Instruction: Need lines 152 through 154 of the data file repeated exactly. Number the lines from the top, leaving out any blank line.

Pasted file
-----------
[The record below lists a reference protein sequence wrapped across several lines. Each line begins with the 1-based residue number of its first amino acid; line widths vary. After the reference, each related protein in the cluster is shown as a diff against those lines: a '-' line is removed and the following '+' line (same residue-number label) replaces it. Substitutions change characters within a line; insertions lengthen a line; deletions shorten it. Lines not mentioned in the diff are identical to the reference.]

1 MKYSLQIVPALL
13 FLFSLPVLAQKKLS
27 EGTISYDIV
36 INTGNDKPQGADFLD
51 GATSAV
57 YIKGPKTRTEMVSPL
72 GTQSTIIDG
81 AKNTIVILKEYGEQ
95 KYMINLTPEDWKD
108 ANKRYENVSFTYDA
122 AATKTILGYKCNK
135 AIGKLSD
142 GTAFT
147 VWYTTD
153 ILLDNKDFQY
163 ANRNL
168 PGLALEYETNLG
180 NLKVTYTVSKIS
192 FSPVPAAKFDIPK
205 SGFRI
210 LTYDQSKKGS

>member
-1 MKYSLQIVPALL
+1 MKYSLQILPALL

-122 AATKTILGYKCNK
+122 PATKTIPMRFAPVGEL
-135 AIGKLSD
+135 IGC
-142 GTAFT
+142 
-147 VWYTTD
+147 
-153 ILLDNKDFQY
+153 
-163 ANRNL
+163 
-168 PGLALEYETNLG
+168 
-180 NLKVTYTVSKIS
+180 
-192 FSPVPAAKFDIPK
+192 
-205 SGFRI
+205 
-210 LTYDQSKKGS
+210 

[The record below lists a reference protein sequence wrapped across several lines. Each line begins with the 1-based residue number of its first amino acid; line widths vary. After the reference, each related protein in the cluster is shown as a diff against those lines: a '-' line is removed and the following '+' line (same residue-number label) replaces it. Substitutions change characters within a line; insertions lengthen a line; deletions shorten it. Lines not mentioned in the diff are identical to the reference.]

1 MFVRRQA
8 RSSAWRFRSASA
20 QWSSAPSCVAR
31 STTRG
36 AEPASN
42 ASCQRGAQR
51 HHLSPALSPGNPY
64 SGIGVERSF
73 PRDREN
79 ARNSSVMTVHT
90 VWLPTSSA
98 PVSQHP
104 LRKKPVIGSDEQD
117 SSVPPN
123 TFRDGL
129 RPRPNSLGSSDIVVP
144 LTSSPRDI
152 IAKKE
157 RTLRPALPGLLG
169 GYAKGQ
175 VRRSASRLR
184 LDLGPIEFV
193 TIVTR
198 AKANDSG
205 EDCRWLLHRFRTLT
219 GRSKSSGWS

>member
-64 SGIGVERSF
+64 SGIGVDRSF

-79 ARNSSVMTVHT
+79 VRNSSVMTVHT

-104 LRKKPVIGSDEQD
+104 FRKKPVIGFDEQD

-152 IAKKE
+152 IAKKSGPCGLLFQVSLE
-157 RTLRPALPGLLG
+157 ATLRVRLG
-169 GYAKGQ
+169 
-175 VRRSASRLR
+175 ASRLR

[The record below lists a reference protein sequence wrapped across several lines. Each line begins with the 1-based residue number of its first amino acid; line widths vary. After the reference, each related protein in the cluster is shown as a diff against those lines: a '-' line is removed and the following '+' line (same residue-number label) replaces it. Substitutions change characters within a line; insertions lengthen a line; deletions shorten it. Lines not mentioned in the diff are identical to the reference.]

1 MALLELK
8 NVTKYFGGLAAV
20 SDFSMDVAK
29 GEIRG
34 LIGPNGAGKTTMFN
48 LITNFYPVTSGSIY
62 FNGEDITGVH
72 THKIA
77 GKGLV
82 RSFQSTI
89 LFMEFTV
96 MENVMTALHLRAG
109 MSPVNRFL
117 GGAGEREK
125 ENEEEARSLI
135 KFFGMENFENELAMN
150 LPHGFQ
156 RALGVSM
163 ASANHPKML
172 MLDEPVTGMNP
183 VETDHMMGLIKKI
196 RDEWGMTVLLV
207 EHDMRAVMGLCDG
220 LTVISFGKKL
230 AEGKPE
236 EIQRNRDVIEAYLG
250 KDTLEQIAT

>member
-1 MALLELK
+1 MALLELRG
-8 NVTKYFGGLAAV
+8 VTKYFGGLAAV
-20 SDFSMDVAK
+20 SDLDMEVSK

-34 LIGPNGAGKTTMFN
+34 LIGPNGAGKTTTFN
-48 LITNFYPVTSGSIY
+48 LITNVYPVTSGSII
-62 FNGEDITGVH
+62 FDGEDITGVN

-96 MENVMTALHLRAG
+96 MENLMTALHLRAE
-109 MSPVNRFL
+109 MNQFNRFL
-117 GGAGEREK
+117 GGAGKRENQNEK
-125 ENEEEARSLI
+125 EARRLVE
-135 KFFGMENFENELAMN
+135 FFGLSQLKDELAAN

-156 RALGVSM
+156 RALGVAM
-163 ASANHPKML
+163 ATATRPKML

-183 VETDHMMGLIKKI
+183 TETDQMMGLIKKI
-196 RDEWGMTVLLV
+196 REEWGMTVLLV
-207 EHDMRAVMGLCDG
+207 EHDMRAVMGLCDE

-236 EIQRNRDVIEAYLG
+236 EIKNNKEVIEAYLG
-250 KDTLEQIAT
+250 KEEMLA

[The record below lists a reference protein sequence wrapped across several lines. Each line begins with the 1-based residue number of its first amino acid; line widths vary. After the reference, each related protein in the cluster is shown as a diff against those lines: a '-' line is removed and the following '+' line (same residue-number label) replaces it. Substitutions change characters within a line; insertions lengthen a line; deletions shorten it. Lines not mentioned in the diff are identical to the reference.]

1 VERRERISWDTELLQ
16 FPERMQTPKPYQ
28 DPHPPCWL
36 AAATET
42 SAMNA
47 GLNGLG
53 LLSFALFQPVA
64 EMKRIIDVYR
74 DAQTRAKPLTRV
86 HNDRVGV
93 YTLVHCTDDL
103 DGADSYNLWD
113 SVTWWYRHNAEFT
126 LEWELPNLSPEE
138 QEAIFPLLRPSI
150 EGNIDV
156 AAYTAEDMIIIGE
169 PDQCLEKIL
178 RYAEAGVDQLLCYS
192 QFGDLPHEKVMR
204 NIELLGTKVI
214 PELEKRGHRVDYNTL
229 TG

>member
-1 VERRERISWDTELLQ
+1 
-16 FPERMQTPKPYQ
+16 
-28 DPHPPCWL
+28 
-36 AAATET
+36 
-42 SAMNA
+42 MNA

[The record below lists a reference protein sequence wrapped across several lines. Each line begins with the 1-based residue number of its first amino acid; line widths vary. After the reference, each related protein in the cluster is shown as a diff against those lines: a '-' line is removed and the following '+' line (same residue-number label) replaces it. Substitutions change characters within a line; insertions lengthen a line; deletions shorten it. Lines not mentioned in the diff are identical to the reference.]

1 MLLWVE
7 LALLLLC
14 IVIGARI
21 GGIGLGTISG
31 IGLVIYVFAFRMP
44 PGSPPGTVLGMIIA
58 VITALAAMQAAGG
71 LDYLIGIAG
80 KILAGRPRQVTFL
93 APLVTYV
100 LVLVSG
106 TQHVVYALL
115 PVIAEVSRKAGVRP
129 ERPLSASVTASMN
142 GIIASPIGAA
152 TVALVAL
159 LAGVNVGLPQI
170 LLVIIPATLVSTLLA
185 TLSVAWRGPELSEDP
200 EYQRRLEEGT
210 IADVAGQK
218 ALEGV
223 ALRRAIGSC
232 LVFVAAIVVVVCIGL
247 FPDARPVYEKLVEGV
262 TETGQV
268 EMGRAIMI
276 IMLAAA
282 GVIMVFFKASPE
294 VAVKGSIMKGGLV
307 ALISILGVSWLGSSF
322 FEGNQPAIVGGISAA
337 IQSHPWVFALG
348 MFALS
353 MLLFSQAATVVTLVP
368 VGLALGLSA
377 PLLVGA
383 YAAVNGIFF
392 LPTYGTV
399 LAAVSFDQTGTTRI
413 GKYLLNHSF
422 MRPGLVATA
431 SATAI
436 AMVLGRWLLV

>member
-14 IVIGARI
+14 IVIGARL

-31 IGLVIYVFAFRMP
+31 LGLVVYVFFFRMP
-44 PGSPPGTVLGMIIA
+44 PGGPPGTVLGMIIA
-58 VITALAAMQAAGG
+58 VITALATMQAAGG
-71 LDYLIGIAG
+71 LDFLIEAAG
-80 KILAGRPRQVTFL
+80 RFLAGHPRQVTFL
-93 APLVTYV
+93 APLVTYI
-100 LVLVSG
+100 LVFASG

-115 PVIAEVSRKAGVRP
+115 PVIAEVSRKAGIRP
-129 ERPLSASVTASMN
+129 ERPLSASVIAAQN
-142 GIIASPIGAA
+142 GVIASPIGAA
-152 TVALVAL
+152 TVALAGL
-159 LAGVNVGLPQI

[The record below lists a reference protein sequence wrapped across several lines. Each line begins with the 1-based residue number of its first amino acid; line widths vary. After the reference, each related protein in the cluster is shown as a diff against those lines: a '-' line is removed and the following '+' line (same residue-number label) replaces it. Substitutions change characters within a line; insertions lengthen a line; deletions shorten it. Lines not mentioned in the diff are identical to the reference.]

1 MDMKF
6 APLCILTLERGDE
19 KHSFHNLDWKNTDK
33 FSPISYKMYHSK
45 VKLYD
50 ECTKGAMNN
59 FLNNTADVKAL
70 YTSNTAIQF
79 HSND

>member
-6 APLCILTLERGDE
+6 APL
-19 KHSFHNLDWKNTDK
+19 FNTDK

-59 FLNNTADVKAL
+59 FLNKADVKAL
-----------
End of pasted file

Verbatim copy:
+236 EIKNNKEVIEAYLG
-250 KDTLEQIAT
+250 KEEMLA